Importation index of dengue to determine the most probable origin of importation.


The three cases of dengue virus infection acquired in Madeira and exported to Belgium in 2012, as reported by Cnops et al. in the September 2014 issue of the Journal of Travel Medicine,1 underline the public health concern that dengue increasingly poses a risk to Europe, not only in terms of importation, but also in terms of subsequent establishment and potential further spread within Europe.2 Cnops et al. also described the phylogenetic tree and highlighted the close relationship of the Madeira isolate with genotype V isolates from South America.1 Properly annotated dengue sequencing data can be an important tool, which aids tracking the spread of dengue, particularly assisting in the identification of the probable origin of the virus importation. Our DengueTools research group3 has developed an additional tool to identify the origin of importation based on the fact that information on air traffic volume can be helpful in predicting the importation risk of vector-borne diseases.4,5 The potential for importation of dengue virus via viremic travelers is a function of dengue activity in the origin country and the volume of travelers exporting the virus from the origin country to the country of interest. Hence, one can use the following simple but crude calculation to determine the most probable country from which the virus could have been imported, which we coined the “importation index”:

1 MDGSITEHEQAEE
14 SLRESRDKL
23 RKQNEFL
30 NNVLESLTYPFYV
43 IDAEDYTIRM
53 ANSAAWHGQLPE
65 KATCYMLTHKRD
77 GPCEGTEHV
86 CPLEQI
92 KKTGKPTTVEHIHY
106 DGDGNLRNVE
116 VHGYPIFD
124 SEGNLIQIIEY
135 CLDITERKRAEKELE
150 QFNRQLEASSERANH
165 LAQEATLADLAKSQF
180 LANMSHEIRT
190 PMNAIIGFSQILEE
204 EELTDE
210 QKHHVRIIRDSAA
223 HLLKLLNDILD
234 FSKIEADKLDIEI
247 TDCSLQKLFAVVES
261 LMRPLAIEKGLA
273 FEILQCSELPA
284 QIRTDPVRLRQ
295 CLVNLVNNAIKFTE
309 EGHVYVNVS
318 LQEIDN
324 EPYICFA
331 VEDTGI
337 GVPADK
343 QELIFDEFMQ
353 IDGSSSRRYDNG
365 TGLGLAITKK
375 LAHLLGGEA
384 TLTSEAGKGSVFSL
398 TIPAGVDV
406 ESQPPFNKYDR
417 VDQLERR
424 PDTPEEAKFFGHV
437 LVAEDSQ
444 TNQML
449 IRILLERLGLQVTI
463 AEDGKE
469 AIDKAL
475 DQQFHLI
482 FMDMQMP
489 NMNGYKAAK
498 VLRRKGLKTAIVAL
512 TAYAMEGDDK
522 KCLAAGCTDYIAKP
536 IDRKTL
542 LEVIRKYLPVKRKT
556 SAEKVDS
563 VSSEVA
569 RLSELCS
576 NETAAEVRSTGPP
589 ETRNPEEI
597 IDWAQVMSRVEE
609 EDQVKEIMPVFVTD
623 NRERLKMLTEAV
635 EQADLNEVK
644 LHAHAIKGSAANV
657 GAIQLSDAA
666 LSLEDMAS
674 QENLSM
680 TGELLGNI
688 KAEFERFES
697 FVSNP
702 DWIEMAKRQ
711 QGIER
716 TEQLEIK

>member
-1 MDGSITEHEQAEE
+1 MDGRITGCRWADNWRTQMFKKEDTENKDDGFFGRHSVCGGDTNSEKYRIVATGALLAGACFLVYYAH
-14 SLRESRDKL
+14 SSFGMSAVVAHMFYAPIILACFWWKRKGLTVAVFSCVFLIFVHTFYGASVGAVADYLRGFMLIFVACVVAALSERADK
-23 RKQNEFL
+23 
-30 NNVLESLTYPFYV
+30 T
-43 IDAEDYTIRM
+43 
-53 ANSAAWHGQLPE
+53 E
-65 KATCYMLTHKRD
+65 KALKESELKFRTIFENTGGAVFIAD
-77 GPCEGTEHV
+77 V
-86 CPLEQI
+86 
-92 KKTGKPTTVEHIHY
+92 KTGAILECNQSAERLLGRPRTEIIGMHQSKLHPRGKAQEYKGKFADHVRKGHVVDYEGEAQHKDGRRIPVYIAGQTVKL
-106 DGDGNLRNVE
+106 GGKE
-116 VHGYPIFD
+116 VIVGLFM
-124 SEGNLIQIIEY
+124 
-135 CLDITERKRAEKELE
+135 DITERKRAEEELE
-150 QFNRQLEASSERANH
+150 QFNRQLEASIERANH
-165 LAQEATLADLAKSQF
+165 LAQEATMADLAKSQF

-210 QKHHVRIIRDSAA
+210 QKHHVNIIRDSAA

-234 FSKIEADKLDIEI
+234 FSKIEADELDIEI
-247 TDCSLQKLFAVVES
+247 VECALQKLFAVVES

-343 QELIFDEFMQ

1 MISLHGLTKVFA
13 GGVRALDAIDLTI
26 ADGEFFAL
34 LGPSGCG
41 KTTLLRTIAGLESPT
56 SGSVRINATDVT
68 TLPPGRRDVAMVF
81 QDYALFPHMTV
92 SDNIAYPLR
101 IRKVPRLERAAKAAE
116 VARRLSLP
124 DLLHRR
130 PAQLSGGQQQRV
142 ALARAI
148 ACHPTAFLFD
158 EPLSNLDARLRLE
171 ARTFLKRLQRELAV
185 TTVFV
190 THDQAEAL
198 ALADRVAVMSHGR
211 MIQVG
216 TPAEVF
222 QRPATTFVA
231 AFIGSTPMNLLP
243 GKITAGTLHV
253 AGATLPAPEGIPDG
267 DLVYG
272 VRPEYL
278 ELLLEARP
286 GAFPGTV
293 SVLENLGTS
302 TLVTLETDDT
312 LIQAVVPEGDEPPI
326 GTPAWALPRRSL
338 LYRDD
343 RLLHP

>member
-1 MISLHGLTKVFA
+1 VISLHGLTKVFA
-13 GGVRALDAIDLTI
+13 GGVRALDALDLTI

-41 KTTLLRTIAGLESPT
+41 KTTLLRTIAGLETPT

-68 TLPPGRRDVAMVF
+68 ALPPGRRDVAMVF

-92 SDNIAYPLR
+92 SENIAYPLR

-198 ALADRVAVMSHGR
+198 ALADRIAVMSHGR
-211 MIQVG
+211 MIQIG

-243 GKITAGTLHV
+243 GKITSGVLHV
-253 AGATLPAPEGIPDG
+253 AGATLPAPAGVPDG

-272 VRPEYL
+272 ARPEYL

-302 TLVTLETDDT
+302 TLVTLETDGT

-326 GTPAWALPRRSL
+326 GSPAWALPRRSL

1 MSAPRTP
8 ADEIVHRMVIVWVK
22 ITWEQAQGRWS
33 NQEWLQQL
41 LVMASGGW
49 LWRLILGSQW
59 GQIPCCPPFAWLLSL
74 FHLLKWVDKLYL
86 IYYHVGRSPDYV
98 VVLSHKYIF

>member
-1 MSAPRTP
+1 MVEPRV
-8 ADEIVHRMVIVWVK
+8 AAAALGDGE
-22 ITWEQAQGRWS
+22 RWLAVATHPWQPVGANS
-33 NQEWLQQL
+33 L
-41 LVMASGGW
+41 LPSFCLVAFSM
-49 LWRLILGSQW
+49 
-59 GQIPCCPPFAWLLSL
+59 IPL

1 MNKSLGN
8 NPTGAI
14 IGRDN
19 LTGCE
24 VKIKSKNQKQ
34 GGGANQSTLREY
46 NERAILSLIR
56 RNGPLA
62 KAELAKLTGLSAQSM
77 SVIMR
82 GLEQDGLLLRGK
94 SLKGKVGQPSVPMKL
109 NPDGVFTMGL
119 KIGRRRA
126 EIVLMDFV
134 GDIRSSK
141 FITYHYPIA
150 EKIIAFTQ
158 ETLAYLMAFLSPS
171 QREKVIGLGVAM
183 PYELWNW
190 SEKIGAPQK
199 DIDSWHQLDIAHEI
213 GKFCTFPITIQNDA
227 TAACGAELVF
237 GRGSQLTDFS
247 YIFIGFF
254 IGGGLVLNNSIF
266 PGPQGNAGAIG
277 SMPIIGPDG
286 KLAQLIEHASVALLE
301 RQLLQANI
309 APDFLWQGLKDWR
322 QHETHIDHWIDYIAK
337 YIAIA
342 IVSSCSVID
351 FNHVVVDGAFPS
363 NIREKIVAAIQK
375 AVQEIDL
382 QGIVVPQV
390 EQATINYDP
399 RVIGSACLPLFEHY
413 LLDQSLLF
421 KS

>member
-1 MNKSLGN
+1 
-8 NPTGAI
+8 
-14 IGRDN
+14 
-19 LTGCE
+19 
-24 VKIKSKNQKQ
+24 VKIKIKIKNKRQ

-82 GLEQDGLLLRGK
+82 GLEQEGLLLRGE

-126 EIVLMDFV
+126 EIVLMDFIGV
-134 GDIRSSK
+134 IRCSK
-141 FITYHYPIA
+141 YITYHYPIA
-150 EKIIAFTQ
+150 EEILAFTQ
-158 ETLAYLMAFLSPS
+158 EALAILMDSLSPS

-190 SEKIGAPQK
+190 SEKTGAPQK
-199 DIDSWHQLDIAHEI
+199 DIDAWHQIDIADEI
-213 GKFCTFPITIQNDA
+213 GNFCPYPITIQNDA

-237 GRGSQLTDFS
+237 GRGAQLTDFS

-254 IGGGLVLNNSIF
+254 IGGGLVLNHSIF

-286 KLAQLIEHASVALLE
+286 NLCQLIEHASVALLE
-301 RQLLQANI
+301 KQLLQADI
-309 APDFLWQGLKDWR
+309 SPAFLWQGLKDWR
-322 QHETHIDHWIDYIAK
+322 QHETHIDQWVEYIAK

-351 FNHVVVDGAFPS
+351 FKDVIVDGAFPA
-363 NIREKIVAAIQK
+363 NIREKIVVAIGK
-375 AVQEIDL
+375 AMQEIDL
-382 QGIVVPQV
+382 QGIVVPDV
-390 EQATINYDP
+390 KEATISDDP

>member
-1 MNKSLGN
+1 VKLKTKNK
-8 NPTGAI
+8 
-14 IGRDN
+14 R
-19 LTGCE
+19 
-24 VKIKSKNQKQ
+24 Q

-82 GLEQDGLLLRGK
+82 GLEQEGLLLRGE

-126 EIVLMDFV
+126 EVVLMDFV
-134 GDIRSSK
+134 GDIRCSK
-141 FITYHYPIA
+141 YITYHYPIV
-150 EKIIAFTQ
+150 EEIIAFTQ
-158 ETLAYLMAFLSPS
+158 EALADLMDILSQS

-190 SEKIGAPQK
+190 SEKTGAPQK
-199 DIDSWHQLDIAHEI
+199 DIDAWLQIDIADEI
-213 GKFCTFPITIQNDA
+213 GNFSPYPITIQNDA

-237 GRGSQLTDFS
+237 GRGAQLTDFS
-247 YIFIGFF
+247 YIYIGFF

DOI: 10.1111/jtm.12177

Cite this paper

@article{Quam2015ImportationIO, title={Importation index of dengue to determine the most probable origin of importation.}, author={Mikkel Brandon Quam and Annelies Wilder-Smith}, journal={Journal of travel medicine}, year={2015}, volume={22 1}, pages={72} }